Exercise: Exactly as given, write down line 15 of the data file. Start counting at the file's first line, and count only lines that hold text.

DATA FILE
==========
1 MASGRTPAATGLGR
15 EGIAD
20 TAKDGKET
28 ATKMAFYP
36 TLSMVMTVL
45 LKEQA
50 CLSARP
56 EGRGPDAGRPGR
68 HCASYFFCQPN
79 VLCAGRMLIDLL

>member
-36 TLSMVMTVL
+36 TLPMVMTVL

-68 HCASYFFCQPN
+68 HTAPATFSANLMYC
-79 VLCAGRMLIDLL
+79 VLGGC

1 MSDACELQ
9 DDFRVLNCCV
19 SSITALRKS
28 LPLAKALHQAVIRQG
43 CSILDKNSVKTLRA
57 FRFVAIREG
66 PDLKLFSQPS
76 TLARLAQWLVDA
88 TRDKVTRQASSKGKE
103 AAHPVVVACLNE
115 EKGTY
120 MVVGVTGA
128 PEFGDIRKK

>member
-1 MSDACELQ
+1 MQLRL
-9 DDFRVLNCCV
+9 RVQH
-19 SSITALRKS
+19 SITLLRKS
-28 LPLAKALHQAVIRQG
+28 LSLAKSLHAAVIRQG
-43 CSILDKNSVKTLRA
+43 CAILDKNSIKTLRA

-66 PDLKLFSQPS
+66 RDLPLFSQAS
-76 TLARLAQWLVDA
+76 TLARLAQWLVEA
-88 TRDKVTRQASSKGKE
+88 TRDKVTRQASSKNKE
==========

+68 HTAPATFSANLMYC